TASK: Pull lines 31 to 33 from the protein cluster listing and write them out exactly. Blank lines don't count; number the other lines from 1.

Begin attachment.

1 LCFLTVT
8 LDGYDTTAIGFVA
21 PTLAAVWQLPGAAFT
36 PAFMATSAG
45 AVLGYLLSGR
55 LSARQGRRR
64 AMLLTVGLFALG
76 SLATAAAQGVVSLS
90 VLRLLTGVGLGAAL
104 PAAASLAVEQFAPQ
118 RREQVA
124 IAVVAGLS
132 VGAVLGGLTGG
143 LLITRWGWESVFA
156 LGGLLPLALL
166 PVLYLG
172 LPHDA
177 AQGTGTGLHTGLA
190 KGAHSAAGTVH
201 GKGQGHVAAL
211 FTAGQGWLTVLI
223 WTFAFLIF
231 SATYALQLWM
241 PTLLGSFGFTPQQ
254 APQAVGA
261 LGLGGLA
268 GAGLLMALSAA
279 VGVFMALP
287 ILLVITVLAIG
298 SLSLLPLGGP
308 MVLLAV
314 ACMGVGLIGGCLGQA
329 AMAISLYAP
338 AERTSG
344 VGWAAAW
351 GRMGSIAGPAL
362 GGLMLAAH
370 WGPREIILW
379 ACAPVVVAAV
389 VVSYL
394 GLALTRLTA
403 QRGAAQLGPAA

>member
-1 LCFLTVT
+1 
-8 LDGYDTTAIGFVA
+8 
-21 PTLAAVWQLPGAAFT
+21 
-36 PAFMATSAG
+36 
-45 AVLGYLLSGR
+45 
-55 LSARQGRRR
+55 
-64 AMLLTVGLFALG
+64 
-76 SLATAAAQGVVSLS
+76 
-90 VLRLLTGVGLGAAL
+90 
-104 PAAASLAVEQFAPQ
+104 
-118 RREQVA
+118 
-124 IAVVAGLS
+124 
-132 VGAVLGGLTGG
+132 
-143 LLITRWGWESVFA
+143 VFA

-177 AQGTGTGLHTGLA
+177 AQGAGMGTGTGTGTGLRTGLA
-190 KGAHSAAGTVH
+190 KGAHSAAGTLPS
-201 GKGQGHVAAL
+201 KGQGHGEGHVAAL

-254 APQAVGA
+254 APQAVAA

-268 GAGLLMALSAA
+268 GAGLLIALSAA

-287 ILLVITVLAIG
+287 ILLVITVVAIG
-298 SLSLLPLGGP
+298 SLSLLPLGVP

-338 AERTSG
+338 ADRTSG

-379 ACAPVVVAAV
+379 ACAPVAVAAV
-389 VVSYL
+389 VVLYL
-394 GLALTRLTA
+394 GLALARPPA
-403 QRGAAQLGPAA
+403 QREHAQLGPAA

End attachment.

308 MVLLAV
314 ACMGVGLIGGCLGQA
329 AMAISLYAP